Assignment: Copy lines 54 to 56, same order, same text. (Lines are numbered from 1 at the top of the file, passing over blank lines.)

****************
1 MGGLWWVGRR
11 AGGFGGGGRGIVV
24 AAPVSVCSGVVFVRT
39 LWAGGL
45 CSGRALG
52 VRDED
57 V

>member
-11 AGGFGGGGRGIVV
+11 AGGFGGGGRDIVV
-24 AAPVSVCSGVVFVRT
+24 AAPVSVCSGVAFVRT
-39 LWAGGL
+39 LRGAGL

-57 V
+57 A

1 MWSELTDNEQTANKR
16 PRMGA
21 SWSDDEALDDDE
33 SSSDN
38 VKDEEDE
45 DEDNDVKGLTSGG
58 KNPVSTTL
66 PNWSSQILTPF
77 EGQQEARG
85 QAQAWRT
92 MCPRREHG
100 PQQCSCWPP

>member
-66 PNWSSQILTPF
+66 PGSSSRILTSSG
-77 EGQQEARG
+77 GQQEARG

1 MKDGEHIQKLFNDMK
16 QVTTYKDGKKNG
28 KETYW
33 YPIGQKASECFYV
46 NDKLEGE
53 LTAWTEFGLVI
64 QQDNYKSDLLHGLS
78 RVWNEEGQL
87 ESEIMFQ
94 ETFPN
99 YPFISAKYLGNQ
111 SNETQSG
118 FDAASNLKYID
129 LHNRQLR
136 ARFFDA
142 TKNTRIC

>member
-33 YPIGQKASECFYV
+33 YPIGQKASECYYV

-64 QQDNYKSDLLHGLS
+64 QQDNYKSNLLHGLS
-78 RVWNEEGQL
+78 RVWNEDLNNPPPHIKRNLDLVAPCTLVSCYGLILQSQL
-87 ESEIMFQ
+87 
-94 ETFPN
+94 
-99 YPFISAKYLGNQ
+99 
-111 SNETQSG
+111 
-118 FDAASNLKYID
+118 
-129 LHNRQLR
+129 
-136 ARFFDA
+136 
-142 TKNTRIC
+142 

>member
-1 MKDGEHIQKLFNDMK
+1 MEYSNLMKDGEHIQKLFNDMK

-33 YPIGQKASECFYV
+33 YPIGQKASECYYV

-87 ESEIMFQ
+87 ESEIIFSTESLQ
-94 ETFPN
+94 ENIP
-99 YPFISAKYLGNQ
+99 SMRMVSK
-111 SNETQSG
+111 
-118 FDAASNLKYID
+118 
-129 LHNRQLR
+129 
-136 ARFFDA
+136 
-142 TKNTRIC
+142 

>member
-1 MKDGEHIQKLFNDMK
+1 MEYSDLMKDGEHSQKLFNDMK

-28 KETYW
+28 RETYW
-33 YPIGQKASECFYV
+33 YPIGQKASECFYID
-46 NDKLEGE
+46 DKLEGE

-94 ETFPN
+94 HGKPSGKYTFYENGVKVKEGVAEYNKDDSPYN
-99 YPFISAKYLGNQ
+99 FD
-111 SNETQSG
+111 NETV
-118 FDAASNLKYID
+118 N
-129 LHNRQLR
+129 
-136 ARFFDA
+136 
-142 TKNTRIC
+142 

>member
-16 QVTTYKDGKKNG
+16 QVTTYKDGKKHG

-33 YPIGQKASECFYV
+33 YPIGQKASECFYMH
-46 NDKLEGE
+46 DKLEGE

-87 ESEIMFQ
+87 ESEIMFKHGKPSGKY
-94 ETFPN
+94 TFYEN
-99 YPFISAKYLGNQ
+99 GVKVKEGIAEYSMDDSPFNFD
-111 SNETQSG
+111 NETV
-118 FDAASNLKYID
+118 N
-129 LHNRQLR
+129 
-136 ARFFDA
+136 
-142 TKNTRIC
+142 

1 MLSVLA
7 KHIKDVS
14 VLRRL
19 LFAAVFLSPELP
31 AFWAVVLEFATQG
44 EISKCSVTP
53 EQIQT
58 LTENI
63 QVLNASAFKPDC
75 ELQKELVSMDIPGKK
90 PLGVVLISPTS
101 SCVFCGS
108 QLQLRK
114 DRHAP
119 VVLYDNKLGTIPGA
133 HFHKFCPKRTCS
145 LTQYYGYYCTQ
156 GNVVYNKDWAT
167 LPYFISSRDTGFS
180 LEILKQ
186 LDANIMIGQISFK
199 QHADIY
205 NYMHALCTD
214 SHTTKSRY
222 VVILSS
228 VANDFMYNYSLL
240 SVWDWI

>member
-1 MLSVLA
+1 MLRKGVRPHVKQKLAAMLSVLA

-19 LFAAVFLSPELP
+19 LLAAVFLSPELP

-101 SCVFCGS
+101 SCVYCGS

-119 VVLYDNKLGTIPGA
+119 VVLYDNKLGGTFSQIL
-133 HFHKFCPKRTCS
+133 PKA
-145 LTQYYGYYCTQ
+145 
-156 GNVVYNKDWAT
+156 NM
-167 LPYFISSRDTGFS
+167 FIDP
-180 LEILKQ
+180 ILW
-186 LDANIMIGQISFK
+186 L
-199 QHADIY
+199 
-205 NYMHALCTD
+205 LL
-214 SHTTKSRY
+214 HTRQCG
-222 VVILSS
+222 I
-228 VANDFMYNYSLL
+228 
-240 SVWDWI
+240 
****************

+64 QQDNYKSNLLHGLS
-78 RVWNEEGQL
+78 RVWNEDLNNPPPHIKRNLDLVAPCTLVSCYGLILQSQL